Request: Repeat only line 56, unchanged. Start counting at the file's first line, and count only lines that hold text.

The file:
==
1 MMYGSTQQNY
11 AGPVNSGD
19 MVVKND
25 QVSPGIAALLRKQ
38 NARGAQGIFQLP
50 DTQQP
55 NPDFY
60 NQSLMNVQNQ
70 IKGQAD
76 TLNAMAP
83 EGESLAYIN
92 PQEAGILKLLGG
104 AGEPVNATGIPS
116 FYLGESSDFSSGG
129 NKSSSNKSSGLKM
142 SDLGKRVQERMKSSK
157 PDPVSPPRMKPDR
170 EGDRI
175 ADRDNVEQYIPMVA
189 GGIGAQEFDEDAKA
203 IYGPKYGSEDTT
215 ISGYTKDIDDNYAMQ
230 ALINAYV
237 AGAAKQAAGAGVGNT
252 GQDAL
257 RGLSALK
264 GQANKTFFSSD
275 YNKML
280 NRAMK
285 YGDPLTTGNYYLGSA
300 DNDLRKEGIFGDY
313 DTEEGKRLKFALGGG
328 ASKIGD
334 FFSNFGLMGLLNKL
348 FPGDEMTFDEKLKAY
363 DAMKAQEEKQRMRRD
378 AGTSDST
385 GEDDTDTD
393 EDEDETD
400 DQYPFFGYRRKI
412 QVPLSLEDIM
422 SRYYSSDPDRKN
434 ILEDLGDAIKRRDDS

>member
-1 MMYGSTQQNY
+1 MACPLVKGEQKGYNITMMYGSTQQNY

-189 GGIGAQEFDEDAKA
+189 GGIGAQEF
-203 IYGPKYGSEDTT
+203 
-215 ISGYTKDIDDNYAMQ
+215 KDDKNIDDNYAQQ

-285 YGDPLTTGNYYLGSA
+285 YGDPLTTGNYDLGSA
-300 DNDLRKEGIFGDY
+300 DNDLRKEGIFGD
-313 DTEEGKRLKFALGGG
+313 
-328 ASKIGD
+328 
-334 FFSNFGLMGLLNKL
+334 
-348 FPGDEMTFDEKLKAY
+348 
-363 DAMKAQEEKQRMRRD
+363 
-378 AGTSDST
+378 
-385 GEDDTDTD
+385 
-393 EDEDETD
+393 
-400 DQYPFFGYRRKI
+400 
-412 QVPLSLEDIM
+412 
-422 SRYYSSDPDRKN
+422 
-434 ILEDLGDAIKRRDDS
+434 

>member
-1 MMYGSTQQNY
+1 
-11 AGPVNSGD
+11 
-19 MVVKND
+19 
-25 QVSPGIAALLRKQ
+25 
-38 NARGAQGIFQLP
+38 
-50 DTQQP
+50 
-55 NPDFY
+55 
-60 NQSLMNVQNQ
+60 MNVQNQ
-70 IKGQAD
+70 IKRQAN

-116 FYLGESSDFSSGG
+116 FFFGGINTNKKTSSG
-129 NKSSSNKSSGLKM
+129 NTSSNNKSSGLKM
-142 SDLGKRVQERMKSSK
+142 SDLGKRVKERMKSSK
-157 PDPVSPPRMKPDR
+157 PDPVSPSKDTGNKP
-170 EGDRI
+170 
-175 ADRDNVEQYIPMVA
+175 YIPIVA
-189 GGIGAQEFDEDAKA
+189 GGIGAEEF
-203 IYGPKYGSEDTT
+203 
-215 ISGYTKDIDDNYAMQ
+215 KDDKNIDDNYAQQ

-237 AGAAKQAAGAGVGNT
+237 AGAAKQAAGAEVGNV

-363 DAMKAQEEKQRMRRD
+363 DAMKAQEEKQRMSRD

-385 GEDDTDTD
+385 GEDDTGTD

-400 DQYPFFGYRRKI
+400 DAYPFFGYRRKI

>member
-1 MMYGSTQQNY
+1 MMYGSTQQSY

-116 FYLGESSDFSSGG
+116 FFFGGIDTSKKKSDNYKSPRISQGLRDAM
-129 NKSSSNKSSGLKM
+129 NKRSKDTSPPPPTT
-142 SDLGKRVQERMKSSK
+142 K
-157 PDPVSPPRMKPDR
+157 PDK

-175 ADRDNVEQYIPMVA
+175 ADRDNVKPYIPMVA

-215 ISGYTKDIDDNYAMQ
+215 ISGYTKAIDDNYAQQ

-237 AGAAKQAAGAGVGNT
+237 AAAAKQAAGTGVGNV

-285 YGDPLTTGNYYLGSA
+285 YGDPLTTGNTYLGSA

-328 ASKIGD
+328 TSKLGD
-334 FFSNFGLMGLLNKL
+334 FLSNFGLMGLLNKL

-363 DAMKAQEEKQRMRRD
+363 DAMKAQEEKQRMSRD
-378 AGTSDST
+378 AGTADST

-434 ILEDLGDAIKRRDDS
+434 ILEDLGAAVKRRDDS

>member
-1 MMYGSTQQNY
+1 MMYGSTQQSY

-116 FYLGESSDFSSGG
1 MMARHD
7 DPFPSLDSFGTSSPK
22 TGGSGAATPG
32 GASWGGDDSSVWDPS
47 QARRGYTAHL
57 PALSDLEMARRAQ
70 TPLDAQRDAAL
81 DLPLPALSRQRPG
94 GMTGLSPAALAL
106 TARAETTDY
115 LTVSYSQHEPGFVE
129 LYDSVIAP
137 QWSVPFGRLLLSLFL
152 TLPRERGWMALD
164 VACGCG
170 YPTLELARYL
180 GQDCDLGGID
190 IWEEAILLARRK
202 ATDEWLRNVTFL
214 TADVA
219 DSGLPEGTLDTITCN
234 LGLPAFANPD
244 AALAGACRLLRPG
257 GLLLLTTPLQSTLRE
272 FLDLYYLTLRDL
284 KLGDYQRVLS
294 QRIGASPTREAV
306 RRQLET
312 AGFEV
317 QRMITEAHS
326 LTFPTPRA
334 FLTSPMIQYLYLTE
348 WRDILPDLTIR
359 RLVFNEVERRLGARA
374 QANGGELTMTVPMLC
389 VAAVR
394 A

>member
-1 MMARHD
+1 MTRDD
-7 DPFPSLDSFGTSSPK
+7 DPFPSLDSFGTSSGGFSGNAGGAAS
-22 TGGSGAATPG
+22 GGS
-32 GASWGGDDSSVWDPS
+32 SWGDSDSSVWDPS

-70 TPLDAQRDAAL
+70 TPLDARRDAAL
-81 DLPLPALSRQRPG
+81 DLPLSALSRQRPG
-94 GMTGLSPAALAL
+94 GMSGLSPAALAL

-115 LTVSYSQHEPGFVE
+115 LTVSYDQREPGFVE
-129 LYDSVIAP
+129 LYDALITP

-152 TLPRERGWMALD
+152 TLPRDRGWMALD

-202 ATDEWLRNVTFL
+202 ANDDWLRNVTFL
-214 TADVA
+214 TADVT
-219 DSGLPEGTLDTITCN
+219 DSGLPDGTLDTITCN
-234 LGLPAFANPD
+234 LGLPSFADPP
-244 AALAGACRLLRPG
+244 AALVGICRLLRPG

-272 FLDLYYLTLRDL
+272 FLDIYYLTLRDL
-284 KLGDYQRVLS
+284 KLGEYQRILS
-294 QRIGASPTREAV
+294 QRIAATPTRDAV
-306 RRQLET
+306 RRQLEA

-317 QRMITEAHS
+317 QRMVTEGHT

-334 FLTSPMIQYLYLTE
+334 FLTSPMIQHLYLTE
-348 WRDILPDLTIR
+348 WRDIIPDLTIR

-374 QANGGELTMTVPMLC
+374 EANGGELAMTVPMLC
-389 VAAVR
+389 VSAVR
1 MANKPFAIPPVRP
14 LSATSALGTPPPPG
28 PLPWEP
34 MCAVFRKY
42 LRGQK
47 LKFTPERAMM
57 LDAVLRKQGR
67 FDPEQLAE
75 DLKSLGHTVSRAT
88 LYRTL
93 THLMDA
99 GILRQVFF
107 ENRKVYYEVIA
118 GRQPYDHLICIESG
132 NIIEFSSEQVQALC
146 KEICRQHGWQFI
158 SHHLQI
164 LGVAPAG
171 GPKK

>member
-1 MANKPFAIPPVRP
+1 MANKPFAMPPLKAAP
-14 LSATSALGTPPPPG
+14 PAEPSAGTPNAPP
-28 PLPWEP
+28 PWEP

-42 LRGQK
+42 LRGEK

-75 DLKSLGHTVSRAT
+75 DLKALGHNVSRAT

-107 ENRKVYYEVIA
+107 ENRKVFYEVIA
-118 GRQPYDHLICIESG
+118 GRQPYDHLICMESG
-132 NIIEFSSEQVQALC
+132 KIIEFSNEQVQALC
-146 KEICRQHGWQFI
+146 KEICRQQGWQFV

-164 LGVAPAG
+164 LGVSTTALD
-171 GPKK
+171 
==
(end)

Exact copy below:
+300 DNDLRKEGIFGD